7. Having regard to the aforesaid law as indicated it is alleged that the marriage between the respondent and accused-1 took place on 12.11.1995 at Nanak Nagar, Jammu according to Sikh rites and ceremonies; that the parties after marriage could not carry on well. It is alleged by the respondent that at the time of marriage, she had received items of dowry from her parents and other relations presents, valuable clothes, furniture items and kitchenware etc.; that after the marriage, the petitioner as well as her husband started maltreating her demanding more dowry from her parents and did not threat her well and finally turned her out from her matrimonial house and then with the intervention of Biradari, she returned back to her matrimonial house in the year 1996 but the attitude of petitioner and accused-1 remain unchanged and finally she turned out from her matrimonial house and since then she is living in her parental house and the accused despite her repeated demand, did not return her dowry items and mis-appropriated them and converted them into his own use. From these averments of the complaint, it is manifest that the occurrence took place in the year 1996 and the complaint in hand came to be instituted on 30.5.2002 that is to say well after six years of the commission of offence, when under Section 538-B Sub-section (2), the period of limitation prescribed is three years. This being so, the cognizance of the offence taken on 30.5.2002 and issuance of process against the accused on this date by the learned Magistrate is totally barred.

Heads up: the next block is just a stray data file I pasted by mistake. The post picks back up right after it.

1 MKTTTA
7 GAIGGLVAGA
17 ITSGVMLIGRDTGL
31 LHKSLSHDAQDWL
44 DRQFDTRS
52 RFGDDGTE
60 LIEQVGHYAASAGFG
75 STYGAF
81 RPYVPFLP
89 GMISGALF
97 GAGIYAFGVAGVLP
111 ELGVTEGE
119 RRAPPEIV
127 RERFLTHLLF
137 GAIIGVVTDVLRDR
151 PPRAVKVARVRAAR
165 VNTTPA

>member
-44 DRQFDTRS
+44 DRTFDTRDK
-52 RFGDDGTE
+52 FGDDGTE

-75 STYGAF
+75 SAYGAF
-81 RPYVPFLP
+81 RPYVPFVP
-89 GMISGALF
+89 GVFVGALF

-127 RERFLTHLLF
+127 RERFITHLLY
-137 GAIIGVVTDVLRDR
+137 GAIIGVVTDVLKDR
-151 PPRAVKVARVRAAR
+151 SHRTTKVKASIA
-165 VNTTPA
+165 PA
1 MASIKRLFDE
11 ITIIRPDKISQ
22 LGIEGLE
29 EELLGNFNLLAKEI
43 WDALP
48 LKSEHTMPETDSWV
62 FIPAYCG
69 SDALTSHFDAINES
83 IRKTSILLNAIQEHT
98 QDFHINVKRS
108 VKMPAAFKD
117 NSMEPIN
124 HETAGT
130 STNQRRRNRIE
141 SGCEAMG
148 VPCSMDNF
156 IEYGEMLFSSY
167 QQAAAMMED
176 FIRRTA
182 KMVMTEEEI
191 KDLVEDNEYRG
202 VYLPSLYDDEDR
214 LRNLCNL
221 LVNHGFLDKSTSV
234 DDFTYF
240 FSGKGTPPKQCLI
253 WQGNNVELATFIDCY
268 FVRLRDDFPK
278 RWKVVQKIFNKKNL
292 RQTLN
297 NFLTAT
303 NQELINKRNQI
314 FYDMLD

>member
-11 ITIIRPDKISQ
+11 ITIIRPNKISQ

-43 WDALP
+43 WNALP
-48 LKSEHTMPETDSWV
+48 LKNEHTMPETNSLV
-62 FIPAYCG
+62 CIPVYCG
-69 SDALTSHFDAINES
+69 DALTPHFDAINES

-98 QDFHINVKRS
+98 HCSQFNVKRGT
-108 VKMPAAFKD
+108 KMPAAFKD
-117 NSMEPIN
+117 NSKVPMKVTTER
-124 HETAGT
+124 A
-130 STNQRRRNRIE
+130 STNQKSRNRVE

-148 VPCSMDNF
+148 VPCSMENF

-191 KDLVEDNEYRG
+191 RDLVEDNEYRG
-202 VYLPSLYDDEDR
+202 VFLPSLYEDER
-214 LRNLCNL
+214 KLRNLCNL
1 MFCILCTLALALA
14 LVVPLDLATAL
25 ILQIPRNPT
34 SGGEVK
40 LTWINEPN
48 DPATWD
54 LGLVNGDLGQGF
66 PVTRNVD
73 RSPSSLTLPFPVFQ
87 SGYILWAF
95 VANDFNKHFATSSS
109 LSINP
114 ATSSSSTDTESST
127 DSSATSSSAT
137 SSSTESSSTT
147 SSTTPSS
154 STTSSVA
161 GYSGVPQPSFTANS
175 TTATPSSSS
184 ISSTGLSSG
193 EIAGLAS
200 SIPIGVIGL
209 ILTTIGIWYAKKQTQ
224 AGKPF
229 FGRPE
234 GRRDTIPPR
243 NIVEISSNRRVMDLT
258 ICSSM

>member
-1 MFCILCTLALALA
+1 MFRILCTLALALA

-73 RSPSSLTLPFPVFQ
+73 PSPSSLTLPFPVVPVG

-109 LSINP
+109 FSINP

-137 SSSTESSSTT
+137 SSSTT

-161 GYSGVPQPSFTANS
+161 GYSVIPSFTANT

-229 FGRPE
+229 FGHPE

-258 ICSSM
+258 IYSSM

8. Viewed thus, the petition is allowed and the complaint against the petitioner and taking of cognizance by the learned Magistrate under Section 406 RPC and issuance of process being time-barred by law, are quashed because the continuance of the proceedings against the petitioners in the case will amount to abuse of process of law. Therefore, taking of cognizance against the petitioners and issuance of process against them by the learned Magistrate, are hereby quashed. Record of the cases together with copy of this order, shall be sent to learned Magistrate for information and necessary action.